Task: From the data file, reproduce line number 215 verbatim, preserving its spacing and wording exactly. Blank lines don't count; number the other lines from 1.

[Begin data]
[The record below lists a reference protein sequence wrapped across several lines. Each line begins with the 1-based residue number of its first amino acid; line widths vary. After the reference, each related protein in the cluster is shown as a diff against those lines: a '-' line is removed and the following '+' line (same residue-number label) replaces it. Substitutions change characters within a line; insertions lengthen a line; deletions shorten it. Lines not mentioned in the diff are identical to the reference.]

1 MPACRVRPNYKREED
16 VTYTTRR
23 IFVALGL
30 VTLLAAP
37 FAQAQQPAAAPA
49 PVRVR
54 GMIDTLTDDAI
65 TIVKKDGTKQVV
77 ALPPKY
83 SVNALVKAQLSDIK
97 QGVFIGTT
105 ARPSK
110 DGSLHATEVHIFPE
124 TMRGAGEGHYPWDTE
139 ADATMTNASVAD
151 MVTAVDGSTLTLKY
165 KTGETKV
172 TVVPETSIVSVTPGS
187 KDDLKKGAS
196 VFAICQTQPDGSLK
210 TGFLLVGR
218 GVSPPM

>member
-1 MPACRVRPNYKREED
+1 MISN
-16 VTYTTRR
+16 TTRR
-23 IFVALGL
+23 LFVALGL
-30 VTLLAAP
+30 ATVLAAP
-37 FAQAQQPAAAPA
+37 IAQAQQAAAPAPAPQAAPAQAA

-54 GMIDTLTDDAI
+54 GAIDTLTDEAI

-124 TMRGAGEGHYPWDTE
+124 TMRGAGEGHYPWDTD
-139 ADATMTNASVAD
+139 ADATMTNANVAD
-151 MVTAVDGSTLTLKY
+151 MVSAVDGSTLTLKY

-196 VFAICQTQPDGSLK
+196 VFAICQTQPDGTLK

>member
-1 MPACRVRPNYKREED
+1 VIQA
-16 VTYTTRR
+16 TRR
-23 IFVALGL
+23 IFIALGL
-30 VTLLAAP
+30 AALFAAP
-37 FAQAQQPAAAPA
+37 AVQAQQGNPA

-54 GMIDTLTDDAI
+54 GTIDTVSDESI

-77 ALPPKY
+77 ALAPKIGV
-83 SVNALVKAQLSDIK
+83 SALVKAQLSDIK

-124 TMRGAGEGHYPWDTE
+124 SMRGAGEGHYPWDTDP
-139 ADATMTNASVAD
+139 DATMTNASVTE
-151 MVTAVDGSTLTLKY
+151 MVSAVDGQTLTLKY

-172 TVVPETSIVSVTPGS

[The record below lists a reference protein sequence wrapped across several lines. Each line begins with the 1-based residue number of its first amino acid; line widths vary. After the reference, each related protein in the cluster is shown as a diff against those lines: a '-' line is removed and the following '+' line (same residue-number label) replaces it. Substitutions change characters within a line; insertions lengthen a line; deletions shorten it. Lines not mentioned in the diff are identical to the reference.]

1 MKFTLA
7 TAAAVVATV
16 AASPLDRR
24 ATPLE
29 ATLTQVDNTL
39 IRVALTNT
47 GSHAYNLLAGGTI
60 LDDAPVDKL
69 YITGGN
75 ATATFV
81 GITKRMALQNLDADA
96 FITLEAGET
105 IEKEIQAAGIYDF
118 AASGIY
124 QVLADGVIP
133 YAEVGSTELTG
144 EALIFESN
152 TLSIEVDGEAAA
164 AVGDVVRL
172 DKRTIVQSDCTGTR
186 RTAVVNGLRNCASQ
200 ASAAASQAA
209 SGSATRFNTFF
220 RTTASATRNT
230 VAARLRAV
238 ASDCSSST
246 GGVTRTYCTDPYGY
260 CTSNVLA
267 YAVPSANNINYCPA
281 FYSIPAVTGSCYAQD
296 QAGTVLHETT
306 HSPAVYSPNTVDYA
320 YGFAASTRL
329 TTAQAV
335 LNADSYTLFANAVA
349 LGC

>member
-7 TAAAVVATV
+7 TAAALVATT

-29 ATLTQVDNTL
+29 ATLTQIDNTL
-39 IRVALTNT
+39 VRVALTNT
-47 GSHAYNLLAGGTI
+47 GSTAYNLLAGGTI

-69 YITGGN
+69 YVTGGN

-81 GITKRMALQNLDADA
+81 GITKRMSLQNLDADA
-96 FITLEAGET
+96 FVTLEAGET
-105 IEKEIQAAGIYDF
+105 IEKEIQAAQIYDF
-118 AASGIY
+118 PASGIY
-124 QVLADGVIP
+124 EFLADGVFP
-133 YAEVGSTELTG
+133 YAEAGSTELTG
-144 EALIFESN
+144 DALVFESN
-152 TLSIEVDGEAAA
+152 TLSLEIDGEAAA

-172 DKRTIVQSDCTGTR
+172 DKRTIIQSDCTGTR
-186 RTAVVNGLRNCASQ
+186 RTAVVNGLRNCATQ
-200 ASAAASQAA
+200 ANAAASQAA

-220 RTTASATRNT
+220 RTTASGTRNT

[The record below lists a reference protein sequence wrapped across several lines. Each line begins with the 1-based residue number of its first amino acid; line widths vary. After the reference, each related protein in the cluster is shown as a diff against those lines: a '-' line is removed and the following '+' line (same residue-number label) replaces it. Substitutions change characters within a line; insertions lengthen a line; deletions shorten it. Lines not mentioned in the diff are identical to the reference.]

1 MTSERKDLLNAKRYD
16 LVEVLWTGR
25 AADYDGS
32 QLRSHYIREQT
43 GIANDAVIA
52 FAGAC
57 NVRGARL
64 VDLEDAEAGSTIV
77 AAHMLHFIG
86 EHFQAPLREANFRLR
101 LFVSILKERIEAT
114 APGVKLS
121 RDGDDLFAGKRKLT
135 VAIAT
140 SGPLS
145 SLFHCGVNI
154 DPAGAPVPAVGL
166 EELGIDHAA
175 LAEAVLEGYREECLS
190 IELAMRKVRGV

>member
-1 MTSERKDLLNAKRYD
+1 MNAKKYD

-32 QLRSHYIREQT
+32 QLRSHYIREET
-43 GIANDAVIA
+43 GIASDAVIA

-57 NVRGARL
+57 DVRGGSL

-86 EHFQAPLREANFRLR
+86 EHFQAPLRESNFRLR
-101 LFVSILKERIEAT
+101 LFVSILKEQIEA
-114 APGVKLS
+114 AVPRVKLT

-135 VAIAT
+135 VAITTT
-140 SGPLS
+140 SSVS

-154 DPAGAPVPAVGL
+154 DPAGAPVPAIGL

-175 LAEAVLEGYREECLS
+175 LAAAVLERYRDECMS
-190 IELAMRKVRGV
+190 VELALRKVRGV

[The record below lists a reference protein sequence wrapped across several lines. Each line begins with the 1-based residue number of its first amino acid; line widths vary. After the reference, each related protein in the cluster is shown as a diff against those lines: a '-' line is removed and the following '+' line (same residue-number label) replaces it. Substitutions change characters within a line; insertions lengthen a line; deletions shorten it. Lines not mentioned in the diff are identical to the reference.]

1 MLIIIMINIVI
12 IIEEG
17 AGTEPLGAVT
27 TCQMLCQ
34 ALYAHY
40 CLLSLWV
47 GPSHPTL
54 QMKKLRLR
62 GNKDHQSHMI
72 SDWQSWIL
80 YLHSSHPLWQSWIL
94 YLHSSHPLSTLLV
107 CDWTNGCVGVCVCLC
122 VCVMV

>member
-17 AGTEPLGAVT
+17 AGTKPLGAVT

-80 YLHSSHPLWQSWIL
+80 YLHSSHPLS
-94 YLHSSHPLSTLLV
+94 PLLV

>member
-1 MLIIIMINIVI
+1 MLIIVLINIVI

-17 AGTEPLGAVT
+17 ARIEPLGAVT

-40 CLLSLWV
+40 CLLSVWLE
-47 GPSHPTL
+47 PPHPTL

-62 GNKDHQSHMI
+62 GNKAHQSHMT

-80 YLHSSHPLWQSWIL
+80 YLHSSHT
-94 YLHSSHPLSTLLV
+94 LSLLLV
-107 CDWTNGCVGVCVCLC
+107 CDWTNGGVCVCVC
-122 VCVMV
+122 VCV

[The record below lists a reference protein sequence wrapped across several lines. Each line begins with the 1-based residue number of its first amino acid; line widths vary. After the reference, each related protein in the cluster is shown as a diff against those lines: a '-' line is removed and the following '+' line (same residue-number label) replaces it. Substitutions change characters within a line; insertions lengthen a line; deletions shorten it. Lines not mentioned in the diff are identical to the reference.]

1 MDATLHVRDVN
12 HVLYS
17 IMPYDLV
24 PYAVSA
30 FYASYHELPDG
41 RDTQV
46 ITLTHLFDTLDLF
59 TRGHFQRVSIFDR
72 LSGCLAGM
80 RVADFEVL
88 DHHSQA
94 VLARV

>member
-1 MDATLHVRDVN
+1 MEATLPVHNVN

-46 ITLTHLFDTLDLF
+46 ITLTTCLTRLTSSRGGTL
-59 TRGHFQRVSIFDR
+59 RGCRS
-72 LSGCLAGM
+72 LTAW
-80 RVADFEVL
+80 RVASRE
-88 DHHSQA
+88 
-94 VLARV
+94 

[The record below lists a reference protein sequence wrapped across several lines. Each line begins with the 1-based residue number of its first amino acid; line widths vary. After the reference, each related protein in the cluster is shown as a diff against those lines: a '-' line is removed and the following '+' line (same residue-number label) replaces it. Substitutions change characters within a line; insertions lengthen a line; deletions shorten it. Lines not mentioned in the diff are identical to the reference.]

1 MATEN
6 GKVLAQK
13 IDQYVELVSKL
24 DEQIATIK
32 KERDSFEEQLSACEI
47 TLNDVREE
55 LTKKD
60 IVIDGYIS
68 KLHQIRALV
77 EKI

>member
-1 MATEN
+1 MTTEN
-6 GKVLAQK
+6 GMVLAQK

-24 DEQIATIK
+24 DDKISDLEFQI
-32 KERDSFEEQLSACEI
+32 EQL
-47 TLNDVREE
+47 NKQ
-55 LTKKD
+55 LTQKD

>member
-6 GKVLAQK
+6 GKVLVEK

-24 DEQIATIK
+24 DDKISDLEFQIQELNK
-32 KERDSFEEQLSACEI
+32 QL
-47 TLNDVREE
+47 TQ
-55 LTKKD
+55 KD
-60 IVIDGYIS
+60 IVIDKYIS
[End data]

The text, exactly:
+40 CLLSVWLE